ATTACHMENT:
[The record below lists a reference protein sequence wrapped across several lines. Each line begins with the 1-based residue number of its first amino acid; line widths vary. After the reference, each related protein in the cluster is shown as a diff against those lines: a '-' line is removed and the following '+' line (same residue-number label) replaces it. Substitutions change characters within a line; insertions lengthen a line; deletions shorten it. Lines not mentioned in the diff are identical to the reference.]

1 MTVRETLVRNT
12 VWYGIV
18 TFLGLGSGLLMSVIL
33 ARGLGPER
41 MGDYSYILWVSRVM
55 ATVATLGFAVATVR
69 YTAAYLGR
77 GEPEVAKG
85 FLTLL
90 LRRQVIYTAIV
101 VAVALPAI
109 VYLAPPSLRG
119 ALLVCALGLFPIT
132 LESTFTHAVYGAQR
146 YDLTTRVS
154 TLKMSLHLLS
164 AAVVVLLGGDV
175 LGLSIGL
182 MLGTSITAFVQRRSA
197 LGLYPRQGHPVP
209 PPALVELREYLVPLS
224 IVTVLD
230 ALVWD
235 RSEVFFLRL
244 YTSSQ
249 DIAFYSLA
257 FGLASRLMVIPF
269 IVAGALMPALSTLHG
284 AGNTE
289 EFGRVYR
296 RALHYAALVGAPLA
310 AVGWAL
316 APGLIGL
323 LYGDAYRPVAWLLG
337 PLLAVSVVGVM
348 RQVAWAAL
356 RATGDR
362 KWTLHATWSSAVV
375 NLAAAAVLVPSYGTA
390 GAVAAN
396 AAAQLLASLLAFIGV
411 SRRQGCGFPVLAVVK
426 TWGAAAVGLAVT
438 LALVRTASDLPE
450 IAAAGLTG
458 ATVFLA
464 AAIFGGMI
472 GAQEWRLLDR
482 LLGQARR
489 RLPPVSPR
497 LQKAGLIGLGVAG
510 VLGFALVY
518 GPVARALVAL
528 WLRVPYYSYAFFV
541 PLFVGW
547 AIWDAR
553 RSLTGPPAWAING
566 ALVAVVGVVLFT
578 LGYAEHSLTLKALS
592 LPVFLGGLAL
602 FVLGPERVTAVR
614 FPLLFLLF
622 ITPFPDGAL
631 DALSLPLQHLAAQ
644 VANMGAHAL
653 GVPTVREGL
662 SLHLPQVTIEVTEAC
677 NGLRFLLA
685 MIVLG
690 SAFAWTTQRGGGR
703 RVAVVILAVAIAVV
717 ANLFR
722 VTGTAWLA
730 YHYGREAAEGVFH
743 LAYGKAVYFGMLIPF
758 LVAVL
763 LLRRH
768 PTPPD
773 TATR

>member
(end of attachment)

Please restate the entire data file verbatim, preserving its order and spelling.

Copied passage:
[The record below lists a reference protein sequence wrapped across several lines. Each line begins with the 1-based residue number of its first amino acid; line widths vary. After the reference, each related protein in the cluster is shown as a diff against those lines: a '-' line is removed and the following '+' line (same residue-number label) replaces it. Substitutions change characters within a line; insertions lengthen a line; deletions shorten it. Lines not mentioned in the diff are identical to the reference.]

1 MTVRETLVRNT
12 VWYGIV
18 TFLGLGSGLLMSVIL
33 ARGLGPER
41 MGDYSYILWVSRVM
55 ATVATLGFAVATVR
69 YTAAYLGR
77 GEPEVAKG
85 FLTLL
90 LRRQVIYTAIV
101 VAVALPAI
109 VYLAPPSLRG
119 ALLVCALGLFPIT
132 LESTFTHAVYGAQR
146 YDLTTRVS
154 TLKMSLHLLS
164 AAVVVLLGGDV
175 LGLSIGL
182 MLGTSITAFVQRRSA
197 LGLYPRQGHPVP
209 PPALVELREYLVPLS
224 IVTVLD
230 ALVWD
235 RSEVFFLRL
244 YTSSQ
249 DIAFYSLA
257 FGLASRLMVIPF
269 IVAGALMPALSTLHG
284 AGNTE
289 EFGRVYR
296 RALHYAALVGAPLA
310 AVGWAL
316 APGLIGL
323 LYGDAYRPVAWLLG
337 PLLAVSVVGVM
348 RQVAWAAL
356 RATGDR
362 KWTLHATWSSAVV
375 NLAAAAVLVPSYGTA
390 GAVAAN
396 AAAQLLASLLAFIGV
411 SRRQGCGFPVLAVVK
426 TWGAAAVGLAVT
438 LALVRTASDLPE
450 IAAAGLTG
458 ATVFLA
464 AAIFGGMI
472 GAQEWRLLDR
482 LLGQARR
489 RLPPVSPR
497 LQKAGLIGLGVAG
510 VLGFALVY
518 GPVARALVAL
528 WLRVPYYSYAFFV
541 PLFVGW
547 AIWDAR
553 RSLTGPPAWAING
566 ALVAVVGVVLFT
578 LGYAEHSLTLKALS
592 LPVFLGGLAL
602 FVLGPERVTAVR
614 FPLLFLLF
622 ITPFPDGAL
631 DALSLPLQHLAAQ
644 VANMGAHAL
653 GVPTVREGL
662 SLHLPQVTIEVTEAC
677 NGLRFLLA
685 MIVLG
690 SAFAWTTQRGGGR
703 RVAVVILAVAIAVV
717 ANLFR
722 VTGTAWLA
730 YHYGREAAEGVFH
743 LAYGKAVYFGMLIPF
758 LVAVL
763 LLRRH
768 PTPPD
773 TATR

>member